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Iceland Airwaves 2017 Day 1 Prim Waters by Ian Young 02

Dancing in the moonlight on the opening night of Iceland Airwaves

02 November 2017, 20:23

As if on queue, the gentle autumn gives way to nippy winter the day that Airwaves begins. More tourists can be seen scrambling around town, snapping as many pictures as they can during the precious few daylight hours. Stores stay open longer, musicians flock from venue to venue, and technicians all take their place. And then it begins. The annual showcase festival is held for the eighteenth time in various venues in the downtown Reykjavík area.

The night started early with JFDR’s curated show at Loft (lead picture), where she invited various collaborators of hers to take to the stage. My eardrums were treated with soothing and ethereal tunes in anticipation for the five upcoming days. Facebook reminds me that four years ago, on the penultimate day of that year’s Airwaves, I said: “What's that eardrums? You've started healing up? Well fuck you, it's still Airwaves”. Future me will thank myself for starting off easy.


Over at the art museum Cyber (pictured above) draws an unusually large crowd—not unusually large for them, mind, but unusually large for the first show of the festival. Armed with a strong visual element and unfiltered content, they take to the stage. The band consists of two members of the notorious Reykjavíkurdætur rap collective, with Cyber less afraid of courting controversy and speaking freely with little discretion about sensitive topics. Take one of the earlier songs of their set, which seemed to speak about the power of women, who can for example easily emasculate men during fellatio. “Suck / chew / bite / swallow” goes the chorus.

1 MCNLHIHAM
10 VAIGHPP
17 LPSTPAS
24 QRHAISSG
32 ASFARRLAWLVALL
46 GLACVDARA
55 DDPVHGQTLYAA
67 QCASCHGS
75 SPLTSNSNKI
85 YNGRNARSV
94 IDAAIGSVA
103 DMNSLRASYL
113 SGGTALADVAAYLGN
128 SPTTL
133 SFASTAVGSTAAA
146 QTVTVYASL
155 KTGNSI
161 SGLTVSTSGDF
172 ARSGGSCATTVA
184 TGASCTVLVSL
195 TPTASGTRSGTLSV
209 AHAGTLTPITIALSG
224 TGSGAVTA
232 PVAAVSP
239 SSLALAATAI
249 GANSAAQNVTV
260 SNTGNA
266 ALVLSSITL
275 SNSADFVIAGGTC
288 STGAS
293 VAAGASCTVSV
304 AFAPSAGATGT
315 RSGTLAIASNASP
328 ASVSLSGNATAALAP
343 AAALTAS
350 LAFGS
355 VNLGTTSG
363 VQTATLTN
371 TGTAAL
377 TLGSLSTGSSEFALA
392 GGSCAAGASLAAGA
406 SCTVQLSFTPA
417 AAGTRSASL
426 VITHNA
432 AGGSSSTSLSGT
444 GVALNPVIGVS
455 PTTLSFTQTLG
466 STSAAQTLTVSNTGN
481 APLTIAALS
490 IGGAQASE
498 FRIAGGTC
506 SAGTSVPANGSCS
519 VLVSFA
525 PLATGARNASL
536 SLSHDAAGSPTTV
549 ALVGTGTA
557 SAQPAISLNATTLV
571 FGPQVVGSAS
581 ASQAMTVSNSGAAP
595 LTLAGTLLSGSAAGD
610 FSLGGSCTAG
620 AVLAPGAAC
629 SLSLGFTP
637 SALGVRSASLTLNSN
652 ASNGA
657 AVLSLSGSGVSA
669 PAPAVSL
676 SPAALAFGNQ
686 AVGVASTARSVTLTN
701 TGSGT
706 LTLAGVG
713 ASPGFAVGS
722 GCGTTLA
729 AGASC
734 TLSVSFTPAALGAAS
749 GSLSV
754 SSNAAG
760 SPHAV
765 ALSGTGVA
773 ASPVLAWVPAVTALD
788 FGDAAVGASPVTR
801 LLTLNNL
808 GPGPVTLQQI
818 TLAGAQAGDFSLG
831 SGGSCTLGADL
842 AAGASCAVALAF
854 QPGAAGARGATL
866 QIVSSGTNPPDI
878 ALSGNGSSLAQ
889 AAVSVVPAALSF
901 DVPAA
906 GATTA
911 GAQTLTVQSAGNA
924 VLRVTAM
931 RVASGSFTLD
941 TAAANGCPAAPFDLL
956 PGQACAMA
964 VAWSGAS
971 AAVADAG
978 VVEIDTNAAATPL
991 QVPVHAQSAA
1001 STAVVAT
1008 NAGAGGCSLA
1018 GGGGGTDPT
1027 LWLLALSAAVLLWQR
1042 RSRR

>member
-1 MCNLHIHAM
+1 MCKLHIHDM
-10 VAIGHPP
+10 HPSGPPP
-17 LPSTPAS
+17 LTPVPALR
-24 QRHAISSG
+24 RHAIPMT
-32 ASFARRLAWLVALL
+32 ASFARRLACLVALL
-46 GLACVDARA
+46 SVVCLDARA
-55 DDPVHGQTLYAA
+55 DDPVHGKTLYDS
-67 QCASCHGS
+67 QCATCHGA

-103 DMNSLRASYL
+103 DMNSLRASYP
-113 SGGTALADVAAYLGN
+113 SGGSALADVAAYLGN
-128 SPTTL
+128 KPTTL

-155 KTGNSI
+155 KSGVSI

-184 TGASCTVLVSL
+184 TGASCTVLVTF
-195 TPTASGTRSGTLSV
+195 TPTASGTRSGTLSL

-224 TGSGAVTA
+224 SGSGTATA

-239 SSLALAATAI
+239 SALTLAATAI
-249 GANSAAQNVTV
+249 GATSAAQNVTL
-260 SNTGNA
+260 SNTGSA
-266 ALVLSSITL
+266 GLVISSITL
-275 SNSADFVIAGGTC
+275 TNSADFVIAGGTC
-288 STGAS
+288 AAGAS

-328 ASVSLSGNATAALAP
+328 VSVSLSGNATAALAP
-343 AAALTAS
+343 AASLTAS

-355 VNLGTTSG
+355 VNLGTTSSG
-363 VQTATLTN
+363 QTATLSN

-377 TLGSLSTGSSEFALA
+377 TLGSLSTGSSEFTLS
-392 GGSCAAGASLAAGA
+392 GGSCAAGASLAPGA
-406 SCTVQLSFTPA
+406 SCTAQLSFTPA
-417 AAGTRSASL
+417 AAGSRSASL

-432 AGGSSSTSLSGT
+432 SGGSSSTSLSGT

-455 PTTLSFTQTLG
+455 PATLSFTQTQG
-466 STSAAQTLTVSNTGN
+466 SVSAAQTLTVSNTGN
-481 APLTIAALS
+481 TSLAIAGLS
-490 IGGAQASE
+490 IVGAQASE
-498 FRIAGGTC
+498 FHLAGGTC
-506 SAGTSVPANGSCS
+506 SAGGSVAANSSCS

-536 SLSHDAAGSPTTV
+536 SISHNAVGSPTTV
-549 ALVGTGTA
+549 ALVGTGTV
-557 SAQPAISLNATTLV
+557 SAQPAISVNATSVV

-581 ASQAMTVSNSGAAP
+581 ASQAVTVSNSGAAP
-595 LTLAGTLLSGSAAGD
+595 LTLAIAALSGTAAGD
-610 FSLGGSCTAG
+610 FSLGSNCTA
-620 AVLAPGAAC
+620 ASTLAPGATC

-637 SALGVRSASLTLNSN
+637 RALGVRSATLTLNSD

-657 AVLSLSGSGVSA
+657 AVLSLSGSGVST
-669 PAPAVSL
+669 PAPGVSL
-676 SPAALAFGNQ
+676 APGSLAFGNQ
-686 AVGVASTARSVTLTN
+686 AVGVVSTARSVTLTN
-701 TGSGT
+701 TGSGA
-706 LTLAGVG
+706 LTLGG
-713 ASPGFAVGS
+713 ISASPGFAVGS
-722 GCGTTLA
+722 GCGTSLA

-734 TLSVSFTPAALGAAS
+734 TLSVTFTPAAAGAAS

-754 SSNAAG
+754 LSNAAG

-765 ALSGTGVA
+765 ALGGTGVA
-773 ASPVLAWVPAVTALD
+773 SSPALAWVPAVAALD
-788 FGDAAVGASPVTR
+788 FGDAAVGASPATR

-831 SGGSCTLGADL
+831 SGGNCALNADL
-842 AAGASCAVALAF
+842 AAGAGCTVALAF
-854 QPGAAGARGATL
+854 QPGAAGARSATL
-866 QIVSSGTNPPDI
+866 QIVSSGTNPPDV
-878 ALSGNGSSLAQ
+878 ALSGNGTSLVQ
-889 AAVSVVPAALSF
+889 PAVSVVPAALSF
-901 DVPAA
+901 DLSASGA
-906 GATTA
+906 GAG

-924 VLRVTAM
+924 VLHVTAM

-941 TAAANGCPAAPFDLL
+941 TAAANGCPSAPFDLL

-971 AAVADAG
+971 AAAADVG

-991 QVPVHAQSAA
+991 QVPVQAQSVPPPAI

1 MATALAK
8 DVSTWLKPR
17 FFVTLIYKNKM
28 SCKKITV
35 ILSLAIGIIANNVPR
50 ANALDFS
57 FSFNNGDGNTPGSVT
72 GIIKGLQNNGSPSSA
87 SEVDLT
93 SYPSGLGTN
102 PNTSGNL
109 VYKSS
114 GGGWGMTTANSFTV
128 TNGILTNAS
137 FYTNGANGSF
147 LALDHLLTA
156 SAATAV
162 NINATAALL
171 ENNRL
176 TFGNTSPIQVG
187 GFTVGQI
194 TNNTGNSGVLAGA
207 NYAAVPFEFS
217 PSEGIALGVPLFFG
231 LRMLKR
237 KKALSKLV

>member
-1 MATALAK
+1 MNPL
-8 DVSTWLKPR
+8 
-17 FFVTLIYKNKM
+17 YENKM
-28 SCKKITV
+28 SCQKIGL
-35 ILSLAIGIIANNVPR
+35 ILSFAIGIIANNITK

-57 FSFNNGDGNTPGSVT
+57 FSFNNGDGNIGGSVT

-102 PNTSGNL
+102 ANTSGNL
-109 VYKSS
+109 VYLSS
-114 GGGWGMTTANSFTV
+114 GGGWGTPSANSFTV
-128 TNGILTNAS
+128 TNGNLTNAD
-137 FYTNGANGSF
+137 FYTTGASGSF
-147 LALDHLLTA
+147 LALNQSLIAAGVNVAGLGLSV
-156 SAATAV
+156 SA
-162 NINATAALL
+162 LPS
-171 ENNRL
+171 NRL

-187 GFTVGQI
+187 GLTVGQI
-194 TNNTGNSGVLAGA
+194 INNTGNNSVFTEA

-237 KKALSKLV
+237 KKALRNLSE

The songs may not be as openly rebellious as Reykjavíkurdætur’s, but make no mistake about the important space that Cyber occupies. Two years ago Cyber were not terribly noteworthy, but they’ve grown and forged a strong musical and visual aesthetic and are now one of Iceland’s top ten hip-hop acts, a scene that was up until very recently almost completely male dominated.

Later in the evening, Halldór Eldjárn put his compositions on display. Halldór has been involved with electro dance band Sykur, Apparat Organ Quartet, Kanada and more, and he played his most recent works at Húrra with his brother. The instrumental electronica featured minimalistic compositions that had plenty of satisfying electric hooks, catchy hooks, and gentle crescendos. It’s the kind of music you should listen to with a glass of high-proof alcohol in hand, reminiscing about all the happy times in your life.

Kaelan Mikla by Ian Young

A few blocks away and mere moments later, Kælan Mikla’s set evoked the opposite emotions. The three-piece dark wave poetic punk band is named after the Lady of the Cold from the Moomin’s whose piercing gaze could turn anyone to ice. So too can their siren song. Haunting synths, a deep rumbling bass, shrill hypnotic vocals, and heavy distortion are the calling cards of the band, and they bring them out in spades at this performance.

A friend commented that seeing Kælan Mikla live is like being on the set of Buffy the Vampire Slayer, and I’m inclined to agree. For most of the year, the band’s been touring through Europe, and in the few months since seeing their last performance they’ve visibly grown in confidence. Singer Laufey Soffía’s presence in particular has matured, seemingly taking inspiration from the Dancer of the Boreal Valley and from Kata from Mammút’s live hand gestures. A new song debuted tonight was very reminiscent of Perturbator’s ‘Uncanny Valley’, with vocals that croon about the moon, light, and darkness.

The festival has just started, but it’s already made a strong impression.

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